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Proper sobbing and perspective – what I learned when my younger daughter left home | Family

September 23, 2021


This child-leaving-home business seems to get harder every time. My first experience of it was as the child, albeit a 19-year-old one. Very upsetting it was, too. My parents went away for the weekend so as to avoid any doorstep melodramas. But my younger brother, who hitherto had only ever cried after coming off his skateboard, horrified me by shedding a tear as I left. A mate of mine was starting college in London the same day, so we’d hired a van for a friend of ours to drive us down from the West Midlands. “I couldn’t believe your brother was crying,” said the driver, as we left the place the three of us had called home all our lives. This was September 1986. You Can Call Me Al by Paul Simon was on the radio. To this day, that song tightens something in my stomach.

Accordingly, three years ago when I took my older daughter off to college, I was braced for the blubbing. It didn’t quite happen as I expected. I was fine until I drove away from her halls of residence but then, almost without warning, I found myself sobbing so hard that a contact lens popped out. I found it, re-inserted, and carried on bawling for a good bit more. Then I felt kind of, sort of, OK, and drove home.

You would have thought these things get easier, but my younger daughter leaving last Sunday turned out to be even worse. I wonder if this is a known thing. If you have half a dozen kids, does it get progressively more painful?

I was dreading the day with some fervour, but again the pain didn’t pan out quite how I expected. As a football commentator might put it, the tears came early doors. Forty-eight hours early, actually. I had taken the dog out for a poo late on Friday night and called my daughter to see how she was doing. She was in a pub I was just passing, where her mate was working her last shift before she too was off to university. “We’re out the back,” my daughter said. “Come and see us.” No such invitation had ever been extended to me before; my lower lip may already have started wobbling.

The problem was that this pub, I now saw, turns into a big disco late on weekend evenings. (Is “disco” a word still in use, by the way?) Anyway, through steamy windows I could see flashing lights and writhing bodies. And there I was at the door, in shorts, covered in bits of mess from the cooking I’d been doing earlier, with a dog. The bouncer beheld us, doubtfully, but opened the door for me to blunder through the packed dancefloor pulling a large, astonished dog past a melee of puzzled dancers.

I sat with my daughter and her mates and talked about their hopes for, and fears of, what the coming weeks and months might bring. They were all so sweet, kind, open and honest. I became aware that my eyes were wet and I had to get out of there without delay. I hurried through a few hugs and croaked some goodbyes before tackling the dancefloor again, which was now even more packed. As Michael Rosen might have put it, we couldn’t go over it, we couldn’t go under it, we were gonna have to go through it. I was proper sobbing now, which made things no easier. Sweet Caroline was playing – So good! So good! So good! – and that song may now have the same effect You Can Call Me Al has had on me for the past 35 years. With a concerned dog looking on, I continued to make loud sobbing noises all the way home and into the early hours.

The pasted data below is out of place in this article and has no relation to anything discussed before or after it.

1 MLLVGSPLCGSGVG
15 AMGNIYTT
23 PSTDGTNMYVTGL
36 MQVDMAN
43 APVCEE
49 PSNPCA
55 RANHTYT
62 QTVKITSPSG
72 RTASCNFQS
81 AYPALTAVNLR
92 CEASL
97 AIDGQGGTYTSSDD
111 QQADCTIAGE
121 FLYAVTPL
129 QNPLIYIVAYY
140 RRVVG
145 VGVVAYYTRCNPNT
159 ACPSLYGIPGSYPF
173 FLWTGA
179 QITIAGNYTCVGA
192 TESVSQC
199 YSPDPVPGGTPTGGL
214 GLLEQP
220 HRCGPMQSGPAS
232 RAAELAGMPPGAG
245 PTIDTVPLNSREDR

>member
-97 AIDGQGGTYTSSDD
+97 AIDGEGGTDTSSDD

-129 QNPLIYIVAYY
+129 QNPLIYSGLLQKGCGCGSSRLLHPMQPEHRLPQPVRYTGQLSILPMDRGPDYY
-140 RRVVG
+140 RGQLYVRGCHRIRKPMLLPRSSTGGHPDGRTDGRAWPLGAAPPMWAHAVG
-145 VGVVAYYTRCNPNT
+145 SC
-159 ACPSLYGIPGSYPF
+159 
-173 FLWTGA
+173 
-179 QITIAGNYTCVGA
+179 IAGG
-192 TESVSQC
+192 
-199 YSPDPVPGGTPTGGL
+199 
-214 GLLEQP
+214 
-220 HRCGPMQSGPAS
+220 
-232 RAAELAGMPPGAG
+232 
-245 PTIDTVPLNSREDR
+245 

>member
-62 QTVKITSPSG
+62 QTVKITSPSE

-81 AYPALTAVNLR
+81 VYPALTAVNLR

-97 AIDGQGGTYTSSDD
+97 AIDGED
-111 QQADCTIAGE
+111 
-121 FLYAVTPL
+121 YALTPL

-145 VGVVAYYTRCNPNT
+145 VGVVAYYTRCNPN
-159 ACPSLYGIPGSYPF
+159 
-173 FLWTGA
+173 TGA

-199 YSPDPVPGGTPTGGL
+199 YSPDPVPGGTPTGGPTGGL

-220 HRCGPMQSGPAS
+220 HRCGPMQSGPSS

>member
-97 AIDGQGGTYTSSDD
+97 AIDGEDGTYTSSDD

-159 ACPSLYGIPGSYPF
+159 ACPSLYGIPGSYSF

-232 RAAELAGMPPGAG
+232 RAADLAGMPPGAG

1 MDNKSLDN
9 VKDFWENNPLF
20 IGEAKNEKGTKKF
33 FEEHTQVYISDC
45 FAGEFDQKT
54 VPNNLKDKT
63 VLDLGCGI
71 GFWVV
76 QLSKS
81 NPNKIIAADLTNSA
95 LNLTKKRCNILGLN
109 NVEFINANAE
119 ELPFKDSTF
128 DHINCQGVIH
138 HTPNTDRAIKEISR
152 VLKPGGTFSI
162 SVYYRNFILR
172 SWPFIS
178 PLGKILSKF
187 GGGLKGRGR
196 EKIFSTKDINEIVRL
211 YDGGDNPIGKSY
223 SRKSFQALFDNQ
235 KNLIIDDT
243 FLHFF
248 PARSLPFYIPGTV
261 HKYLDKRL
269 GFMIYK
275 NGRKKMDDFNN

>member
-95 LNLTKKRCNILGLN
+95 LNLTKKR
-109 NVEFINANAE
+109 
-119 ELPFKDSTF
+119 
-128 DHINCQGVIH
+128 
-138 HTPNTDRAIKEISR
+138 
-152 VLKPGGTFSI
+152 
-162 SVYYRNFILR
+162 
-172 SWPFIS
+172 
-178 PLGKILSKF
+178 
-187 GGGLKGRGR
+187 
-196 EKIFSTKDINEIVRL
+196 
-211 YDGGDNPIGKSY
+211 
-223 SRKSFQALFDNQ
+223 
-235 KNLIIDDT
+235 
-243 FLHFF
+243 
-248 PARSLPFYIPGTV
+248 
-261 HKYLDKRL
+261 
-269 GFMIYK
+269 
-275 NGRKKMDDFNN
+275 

Yes, I know, all embarrassingly self-indulgent. I appreciate I am truly blessed to have a happy, healthy daughter opening a new chapter in her life at a university. I know things could be an awful lot worse. People have said this to me, as I have said it to myself. But at moments like this, when you’re feeling stuff so viscerally, it is very hard to be rational. As anyone who has suffered from depression knows, being told things could be worse helps not at all. Apart from anything else, it is so true that it is essentially meaningless. After all, unless you’re tied to a train track with a freight train approaching there is always someone worse off than you.

I assumed that it was married couples who struggled most with their youngest flying the nest, leaving them to deal with just having each other for company for the first time in 20 or more years. But I’ve been divorced for donkey’s years and still feel terrible. A generation or two ago there seemed to be much less fuss about this kind of thing. Few people of my vintage remember there being much parental emotion about their grand departure. Was everyone more stoic then? If so, was this necessarily a bad thing? We are told it’s healthier to express emotion than suppress it, but I wonder if this licence to do so may cause as many problems as it solves. In other words, am I really just showing what I’m feeling, or is the freedom to show it heightening the feeling? Put it like this: I was feeling OK when I started writing this. Now, not so much.

The endless drive and university drop-off I had dreaded so much were no picnic, but generally bearable. It was only when I got back home that I realised I’d been so busy worrying about getting through the day itself that I’d somehow forgotten that my daughter wouldn’t be around for a while. I miss her. But I’ll also miss the whole phase of my life that has now come to an end. I am going to devote myself to lecturing exhausted-looking parents of younger children in parks and cafes to make the most of it all, because it’s suddenly all over. And other useful stuff like that. As my older daughter has been blunt enough to put it to me: “Get a grip – you’re being pathetic.” I hope I live long enough to be around when it’s my daughters’ turn to be pathetic too so I can be of some assistance.

Adrian Chiles is a Guardian columnist

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